Even if we set aside the question of Lincoln's Emancipation Proclamation, the question of the slaves freeing themselves remains. How can slaves themselves bring about an end to slavery? Don't the people in power have to agree to give up that power? Doesn't that make them the only ones who could have ended slavery?

Daniel Rasmussen's book, American Uprising: The Untold Story of America's Largest Slave Revolt, provides a case study explaining just how the slaves themselves brought about an end to slavery. Decades before the Civil War, long before the Nat Turner slave revolt, several hundred slaves took up arms against their masters, burned down the plantations where they were kept and marched on the city of New Orleans. Although their revolt was eventually put down, it is one among many actions that led to the end of slavery in America.

This revolt is almost completely forgotten today. Those who put down the revolt made sure they got to write the history books. This means there is little documentation for Mr. Rasmussen to draw on for American Uprising, not enough for a book devoted to the revolt. So Mr. Rasmussen fills out his book with background on slavery and slave revolts in America. Unable to describe in detail the lives of the revolt's leaders, Mr. Rasmussen provides a general overview of the slave trade, the conditions faced by slaves in America, and the successful slave revolt in Haiti which came to represent the greatest fear and hope for Americans in the slave holding southern states.

In the end, American Uprising is a good primer on slavery in America. A highly readable 200 pages, American Uprising provides a solid general background on a shameful chapter on American history. The details and documentation that would have provided the information necessary for a book length account of this slave revolt are lost to history, but Mr. Rasmussen has done a good job rescuing this story and bringing it to our attention.

I think it would make a fine addition to any tenth grade history class. My high school history teacher friend agrees. She'll plans on using American Uprising with her students next year.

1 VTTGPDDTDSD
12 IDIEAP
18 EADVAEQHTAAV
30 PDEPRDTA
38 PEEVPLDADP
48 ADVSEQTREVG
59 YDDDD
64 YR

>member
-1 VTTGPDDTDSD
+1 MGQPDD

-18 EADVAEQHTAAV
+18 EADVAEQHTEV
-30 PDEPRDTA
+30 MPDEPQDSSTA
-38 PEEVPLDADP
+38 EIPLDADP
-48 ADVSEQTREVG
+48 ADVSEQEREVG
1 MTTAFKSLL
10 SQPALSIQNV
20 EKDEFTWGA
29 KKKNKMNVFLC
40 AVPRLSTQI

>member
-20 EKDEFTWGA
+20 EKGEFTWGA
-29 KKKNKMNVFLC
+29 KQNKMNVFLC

Full Disclosure: I received a advanced review copy of American Uprising from the publishers. It's been on my TBR shelf for several months. ( )
1 vote CBJames | Jul 17, 2011 |
There has been a push in recent decades for history books to present the full picture of certain historical events, to try to present an alternative viewpoint of history. American Uprising is a novel that meshes well with this trend, as it not only goes into details about the largest slave uprising in U.S. history, an event that receives very little attention from historians, but it also revisits more famous historical events and shines a new light on them. Mr. Rasmussen presents his findings in a clear, concise narrator that highlights the horror underlying race relations at the time and the political implications of these relations.

Easy to read and completely engaging, Mr. Rasmussen details the build-up to the event in question, including a brief history lesson on the Haitian revolt and the political mire that was New Orleans in 1811 after the Louisiana Purchase. This background knowledge is essential to understanding the mindset of all participants in the revolt as well as the subsequent cover-up. In addition, the Battle of New Orleans from the War of 1812, Andrew Jackson, and other famous people and events in U.S. history become more well-rounded. Through it all, the reader obtains a clear picture of how enmeshed slavery was with politics and how it shaped every aspect of the U.S. in the early 1800s.